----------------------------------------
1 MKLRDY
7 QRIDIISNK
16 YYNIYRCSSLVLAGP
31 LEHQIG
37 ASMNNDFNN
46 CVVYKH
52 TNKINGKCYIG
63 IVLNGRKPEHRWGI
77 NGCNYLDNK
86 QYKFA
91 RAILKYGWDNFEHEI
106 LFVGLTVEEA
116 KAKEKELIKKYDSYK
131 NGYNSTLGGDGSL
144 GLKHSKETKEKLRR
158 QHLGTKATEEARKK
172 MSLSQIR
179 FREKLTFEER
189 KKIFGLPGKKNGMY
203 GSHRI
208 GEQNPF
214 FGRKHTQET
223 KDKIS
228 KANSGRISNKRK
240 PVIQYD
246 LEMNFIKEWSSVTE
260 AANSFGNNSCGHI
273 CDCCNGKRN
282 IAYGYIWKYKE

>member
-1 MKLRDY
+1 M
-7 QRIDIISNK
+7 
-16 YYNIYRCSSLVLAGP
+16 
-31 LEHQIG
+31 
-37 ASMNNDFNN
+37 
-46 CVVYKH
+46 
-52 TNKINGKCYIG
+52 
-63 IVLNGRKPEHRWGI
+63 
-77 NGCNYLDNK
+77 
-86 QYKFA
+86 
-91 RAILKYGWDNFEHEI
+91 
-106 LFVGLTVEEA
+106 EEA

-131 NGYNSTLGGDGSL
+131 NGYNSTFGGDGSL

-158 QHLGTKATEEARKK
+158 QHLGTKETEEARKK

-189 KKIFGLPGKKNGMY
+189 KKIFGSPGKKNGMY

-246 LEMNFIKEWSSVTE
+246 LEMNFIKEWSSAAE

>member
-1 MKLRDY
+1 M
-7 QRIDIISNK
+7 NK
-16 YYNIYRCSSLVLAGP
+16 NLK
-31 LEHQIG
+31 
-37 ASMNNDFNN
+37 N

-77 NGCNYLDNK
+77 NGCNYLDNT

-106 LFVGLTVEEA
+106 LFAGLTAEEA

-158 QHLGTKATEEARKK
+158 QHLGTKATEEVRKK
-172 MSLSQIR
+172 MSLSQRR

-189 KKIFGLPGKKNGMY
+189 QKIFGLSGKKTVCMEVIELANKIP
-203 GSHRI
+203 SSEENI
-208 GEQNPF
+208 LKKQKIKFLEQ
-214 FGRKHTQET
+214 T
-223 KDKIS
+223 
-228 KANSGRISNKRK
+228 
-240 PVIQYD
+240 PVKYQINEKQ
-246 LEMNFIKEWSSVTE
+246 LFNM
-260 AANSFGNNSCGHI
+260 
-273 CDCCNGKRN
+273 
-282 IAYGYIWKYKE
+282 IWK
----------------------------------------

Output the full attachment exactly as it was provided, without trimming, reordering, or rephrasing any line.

1 MKLRDY
7 QRIDIISNK
16 YYNIYRCSSLVLAGP
31 LEHQIG
37 ASMNNDFNN
46 CVVYKH
52 TNKINGKCYIG
63 IVLNGRKPEHRWGI
77 NGCNYLDNK
86 QYKFA
91 RAILKYGWDNFEHEI
106 LFVGLTVEEA
116 KAKEKELIKKYDSYK
131 NGYNSTLGGDGSL
144 GLKHSKETKEKLRR
158 QHLGTKATEEARKK
172 MSLSQIR
179 FREKLTFEER
189 KKIFGLPGKKNGMY
203 GSHRI
208 GEQNPF
214 FGRKHTQET
223 KDKIS
228 KANSGRISNKRK
240 PVIQYD
246 LEMNFIKEWSSVTE
260 AANSFGNNSCGHI
273 CDCCNGKRN
282 IAYGYIWKYKE

>member
-1 MKLRDY
+1 M
-7 QRIDIISNK
+7 
-16 YYNIYRCSSLVLAGP
+16 
-31 LEHQIG
+31 
-37 ASMNNDFNN
+37 
-46 CVVYKH
+46 
-52 TNKINGKCYIG
+52 
-63 IVLNGRKPEHRWGI
+63 
-77 NGCNYLDNK
+77 
-86 QYKFA
+86 
-91 RAILKYGWDNFEHEI
+91 
-106 LFVGLTVEEA
+106 EEA

-131 NGYNSTLGGDGSL
+131 NGYNSTFGGDGSL

-158 QHLGTKATEEARKK
+158 QHLGTKETEEARKK

-189 KKIFGLPGKKNGMY
+189 KKIFGSPGKKNGMY

-246 LEMNFIKEWSSVTE
+246 LEMNFIKEWSSAAE

>member
-1 MKLRDY
+1 M
-7 QRIDIISNK
+7 NK
-16 YYNIYRCSSLVLAGP
+16 NLK
-31 LEHQIG
+31 
-37 ASMNNDFNN
+37 N

-77 NGCNYLDNK
+77 NGCNYLDNT

-106 LFVGLTVEEA
+106 LFAGLTAEEA

-158 QHLGTKATEEARKK
+158 QHLGTKATEEVRKK
-172 MSLSQIR
+172 MSLSQRR

-189 KKIFGLPGKKNGMY
+189 QKIFGLSGKKTVCMEVIELANKIP
-203 GSHRI
+203 SSEENI
-208 GEQNPF
+208 LKKQKIKFLEQ
-214 FGRKHTQET
+214 T
-223 KDKIS
+223 
-228 KANSGRISNKRK
+228 
-240 PVIQYD
+240 PVKYQINEKQ
-246 LEMNFIKEWSSVTE
+246 LFNM
-260 AANSFGNNSCGHI
+260 
-273 CDCCNGKRN
+273 
-282 IAYGYIWKYKE
+282 IWK